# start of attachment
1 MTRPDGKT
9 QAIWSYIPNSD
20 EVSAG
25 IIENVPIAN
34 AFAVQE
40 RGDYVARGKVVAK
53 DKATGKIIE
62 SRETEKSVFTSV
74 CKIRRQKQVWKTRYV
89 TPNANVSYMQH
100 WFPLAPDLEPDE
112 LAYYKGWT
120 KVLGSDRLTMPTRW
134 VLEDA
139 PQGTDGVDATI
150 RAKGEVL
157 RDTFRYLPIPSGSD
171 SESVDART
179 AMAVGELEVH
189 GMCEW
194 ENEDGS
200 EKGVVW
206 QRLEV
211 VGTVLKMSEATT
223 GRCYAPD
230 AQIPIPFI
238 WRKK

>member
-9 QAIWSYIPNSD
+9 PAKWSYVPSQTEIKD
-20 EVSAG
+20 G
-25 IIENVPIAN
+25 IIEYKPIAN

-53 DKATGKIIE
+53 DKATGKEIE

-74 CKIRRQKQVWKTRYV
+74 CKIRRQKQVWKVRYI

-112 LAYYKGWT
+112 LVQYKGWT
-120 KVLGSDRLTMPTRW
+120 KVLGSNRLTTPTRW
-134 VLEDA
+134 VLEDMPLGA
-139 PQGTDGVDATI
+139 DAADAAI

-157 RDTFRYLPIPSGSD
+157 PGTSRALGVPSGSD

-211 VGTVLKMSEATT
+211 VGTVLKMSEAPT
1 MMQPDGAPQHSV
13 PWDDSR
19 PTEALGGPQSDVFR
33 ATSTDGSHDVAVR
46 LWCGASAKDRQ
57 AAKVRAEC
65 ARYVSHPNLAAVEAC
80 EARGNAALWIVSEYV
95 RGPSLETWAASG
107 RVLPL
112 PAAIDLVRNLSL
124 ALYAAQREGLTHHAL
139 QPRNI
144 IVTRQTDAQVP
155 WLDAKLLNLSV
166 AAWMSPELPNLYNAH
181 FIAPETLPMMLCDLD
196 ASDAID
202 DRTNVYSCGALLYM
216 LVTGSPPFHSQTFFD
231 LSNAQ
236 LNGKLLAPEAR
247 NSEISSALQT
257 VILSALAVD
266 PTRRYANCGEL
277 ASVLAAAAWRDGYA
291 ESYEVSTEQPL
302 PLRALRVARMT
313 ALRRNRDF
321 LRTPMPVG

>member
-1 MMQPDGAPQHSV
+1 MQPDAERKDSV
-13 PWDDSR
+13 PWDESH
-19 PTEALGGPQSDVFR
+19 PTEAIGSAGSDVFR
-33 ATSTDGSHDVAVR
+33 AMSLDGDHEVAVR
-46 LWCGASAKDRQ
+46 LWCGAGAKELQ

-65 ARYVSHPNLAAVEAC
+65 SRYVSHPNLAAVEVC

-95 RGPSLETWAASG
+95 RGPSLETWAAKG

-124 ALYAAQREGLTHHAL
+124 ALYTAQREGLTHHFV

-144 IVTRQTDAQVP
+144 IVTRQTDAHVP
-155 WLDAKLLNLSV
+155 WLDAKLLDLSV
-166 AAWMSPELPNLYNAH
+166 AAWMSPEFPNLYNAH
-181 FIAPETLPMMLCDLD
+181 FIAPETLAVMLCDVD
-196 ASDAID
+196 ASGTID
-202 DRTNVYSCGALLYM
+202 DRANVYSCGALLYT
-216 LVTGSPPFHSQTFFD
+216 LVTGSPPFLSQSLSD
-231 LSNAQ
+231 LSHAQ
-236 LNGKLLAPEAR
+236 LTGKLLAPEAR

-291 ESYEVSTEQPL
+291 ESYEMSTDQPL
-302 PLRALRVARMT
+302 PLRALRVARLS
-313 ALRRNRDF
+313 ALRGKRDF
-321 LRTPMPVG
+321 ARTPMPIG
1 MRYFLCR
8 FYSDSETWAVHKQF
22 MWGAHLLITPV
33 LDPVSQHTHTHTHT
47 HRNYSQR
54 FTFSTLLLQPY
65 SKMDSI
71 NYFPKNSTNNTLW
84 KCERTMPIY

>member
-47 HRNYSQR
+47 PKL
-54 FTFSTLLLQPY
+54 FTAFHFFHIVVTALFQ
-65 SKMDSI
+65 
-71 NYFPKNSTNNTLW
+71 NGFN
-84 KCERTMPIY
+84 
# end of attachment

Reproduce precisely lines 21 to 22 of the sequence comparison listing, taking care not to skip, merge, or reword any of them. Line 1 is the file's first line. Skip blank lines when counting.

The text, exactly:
194 ENEDGS
200 EKGVVW